Go to the Home Page of Historical Folk Toys Catalog Continuation Page See Our Best Sellers


Catalog Navigation Legend

Page One
My First Tatting Kit
Button Lover's Set
Page Two
Stars & Stripes Flag Kit
Beginning Quilting Kit
Sewing Cards
Early American Sampler
Page Three
Quilt Pattern Cross-Stitch Bookmark
Amish Cross-Stitch Bookmark
Early American Flag Cross-Stitch Kit
Mini Cross-Stitch Sampler Kit


Page Four
Colonial Loom
My First Weaving Loom
E-Z Weaver
Children's Peg Loom
.Page Five
Potholder Loom
Potholder Loops
My First Knitting Set
Spool Knitter
Page Six
Ring Knitter
Pair of Knitting Needles
My First Crochet Set
Wool Drop Spindle Set


Page Seven
Wool Drop Spindle Only
Wool Roving
Cotton Hand Spindle Set
Cotton Hand Spindle Only
Page Eight
Cotton Sliver
Other Sections
Early Education
Classic Toys & Puzzles
Traditional Games
Historical Doll Kits
Folk Instruments
Native American
Historical Books
Music Books
Index of Catalog Listings

Button Lover's Set


Continued from product description on Home Crafts' Page One...

Historical Background: A button is described as an object that can be used to fasten clothing. A button either has holes to sew the button onto the garment or a loop or shank on the back of the button for this purpose. Buttons have been made from every possible material found on the earth including iron, bronze, silver, gold, brass, pewter, shell, mother of pearl, wood, bone, horn, antler, ivory, glass, stone, leather, ceramic, celluloid, and plastic. The word "button" comes from the French word "bouton," meaning "bud" or "knob."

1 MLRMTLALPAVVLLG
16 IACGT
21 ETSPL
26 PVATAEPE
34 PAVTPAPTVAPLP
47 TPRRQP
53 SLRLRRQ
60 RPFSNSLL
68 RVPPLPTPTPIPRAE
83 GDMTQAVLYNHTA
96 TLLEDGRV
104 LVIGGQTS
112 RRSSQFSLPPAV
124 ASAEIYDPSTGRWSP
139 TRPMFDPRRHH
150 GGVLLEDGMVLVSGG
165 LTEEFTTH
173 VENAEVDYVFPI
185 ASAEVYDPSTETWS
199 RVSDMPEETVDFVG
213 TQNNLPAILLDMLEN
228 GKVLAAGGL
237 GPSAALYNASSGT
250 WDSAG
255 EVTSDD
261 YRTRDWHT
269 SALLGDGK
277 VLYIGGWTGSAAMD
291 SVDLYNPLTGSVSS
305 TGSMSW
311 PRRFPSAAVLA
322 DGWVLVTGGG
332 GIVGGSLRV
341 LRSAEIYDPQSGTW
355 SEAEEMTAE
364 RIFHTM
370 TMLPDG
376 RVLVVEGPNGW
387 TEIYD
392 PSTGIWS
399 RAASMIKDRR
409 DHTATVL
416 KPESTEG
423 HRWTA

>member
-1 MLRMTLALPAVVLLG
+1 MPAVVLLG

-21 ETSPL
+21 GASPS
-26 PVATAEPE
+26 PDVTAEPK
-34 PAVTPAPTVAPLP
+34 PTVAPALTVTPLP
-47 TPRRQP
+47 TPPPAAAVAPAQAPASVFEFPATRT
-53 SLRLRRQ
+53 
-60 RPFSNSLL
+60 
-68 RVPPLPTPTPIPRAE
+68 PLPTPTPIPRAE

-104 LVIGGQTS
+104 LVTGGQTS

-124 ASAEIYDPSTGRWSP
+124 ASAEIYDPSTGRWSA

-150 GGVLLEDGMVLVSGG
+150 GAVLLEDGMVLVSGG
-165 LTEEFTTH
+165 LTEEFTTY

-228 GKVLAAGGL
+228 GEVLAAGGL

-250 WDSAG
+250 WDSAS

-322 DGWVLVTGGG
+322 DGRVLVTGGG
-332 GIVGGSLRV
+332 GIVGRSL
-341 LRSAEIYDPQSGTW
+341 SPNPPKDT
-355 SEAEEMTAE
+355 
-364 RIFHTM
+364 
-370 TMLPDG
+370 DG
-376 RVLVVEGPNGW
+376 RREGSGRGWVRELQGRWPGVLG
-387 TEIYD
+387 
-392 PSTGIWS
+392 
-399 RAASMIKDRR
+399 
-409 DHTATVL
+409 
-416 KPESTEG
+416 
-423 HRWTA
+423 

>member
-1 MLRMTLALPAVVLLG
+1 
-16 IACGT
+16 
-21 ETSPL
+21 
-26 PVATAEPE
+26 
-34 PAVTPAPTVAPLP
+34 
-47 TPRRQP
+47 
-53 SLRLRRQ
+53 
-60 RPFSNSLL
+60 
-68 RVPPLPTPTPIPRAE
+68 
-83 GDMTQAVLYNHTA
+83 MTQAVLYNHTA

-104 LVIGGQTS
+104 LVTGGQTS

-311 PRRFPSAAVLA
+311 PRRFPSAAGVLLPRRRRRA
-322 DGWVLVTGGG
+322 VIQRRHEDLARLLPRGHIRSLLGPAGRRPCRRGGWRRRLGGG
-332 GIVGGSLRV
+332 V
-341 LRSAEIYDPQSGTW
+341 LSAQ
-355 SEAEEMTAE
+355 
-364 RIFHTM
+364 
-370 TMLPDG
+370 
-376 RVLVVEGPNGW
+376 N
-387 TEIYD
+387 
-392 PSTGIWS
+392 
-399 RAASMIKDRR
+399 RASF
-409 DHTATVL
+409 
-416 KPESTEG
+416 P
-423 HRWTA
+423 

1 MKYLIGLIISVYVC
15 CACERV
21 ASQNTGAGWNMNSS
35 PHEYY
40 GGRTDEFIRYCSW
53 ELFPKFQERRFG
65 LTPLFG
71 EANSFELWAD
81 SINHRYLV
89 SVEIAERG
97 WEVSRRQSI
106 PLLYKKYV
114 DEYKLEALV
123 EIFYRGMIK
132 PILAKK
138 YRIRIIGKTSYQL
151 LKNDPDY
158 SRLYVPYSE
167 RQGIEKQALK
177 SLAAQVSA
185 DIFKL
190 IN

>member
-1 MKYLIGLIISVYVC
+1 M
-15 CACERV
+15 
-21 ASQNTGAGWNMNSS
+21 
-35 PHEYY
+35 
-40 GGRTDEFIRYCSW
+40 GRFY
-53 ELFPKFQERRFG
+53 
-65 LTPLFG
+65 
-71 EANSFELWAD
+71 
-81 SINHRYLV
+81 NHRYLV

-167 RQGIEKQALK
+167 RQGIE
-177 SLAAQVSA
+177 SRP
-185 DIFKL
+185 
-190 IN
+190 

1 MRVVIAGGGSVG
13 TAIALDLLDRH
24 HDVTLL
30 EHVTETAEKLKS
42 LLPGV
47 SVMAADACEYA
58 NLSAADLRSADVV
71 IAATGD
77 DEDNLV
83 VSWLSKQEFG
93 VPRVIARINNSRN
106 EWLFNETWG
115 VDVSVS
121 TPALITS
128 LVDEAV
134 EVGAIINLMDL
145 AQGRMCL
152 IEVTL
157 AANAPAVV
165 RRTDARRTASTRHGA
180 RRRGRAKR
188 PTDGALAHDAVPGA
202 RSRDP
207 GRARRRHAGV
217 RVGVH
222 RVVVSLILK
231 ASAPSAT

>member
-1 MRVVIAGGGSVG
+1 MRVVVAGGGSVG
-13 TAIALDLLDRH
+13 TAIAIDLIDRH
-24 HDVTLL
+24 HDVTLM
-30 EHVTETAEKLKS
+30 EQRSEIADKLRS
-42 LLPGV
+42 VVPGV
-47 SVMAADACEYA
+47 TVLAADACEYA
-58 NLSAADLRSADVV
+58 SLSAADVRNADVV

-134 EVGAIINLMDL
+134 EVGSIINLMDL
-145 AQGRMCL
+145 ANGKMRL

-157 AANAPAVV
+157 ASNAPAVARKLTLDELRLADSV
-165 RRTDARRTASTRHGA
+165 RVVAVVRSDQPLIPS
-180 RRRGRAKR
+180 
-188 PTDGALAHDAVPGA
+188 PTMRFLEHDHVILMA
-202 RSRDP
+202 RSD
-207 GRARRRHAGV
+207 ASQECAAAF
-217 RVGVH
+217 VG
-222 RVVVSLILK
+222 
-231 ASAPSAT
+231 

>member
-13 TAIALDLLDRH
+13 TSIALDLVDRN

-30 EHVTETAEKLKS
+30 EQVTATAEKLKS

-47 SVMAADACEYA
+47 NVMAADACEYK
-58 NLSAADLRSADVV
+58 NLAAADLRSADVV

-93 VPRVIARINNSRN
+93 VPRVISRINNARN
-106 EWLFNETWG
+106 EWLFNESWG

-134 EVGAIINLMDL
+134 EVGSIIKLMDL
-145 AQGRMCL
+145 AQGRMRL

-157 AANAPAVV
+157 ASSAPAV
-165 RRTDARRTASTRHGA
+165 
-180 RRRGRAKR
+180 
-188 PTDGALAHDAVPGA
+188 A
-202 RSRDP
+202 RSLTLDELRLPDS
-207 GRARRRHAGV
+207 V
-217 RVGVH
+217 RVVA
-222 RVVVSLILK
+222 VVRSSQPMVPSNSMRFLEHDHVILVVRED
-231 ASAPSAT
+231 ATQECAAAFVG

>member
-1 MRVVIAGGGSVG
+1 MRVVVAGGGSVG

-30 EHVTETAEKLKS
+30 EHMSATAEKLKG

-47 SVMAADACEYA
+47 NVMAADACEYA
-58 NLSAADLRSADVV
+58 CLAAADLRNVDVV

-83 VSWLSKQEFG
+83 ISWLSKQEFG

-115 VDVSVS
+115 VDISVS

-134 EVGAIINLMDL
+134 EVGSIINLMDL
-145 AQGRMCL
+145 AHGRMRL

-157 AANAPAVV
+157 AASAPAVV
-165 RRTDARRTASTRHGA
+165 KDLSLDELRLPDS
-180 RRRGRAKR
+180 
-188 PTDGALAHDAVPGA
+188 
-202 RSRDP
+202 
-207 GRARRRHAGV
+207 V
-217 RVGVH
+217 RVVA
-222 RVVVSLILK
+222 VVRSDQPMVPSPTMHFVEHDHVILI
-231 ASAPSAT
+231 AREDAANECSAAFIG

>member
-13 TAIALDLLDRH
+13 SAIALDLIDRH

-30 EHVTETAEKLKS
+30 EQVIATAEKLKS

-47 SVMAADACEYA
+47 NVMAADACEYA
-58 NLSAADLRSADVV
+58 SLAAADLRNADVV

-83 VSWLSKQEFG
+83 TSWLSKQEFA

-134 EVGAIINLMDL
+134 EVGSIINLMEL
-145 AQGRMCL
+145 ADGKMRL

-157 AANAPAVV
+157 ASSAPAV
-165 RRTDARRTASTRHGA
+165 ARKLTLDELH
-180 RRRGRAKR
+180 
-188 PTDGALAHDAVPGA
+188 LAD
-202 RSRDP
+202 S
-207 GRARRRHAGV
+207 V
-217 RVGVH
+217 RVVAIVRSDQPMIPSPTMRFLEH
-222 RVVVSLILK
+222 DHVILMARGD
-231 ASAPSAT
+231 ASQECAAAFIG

The history of buttons begins in the Bronze Age. There was no usefulness attributed to buttons then because they were only used for decorative purposes and not for fastening articles of clothing. Buttons were found on the 10,000-year-old "iceman" discovered in the Italian Alps. Ancient Egyptians, Greeks, Romans, Chinese and pre-Colombian Americans used buttons as decorative pieces.

The 13th century saw a change in the way buttons were used. In Western Europe, clothing styles were fitted and buttons were used to fasten clothing together. Buttons were an expensive item for most people and were being made of wood, horn, and metal. By the 14th century, buttons were more of a status symbol and men would flaunt their clothing with the best, largest, or most elaborate buttons. During the 16th century, nobility used buttons made of precious metal, usually gold or silver. Some buttons were even decorated with delicate paintings. The wealthy began to spend large sums of money on buttons to show off their finery. This caused some religious sects to ban the use of buttons. For the next 200 years, men's clothing featured more buttons than women's clothing.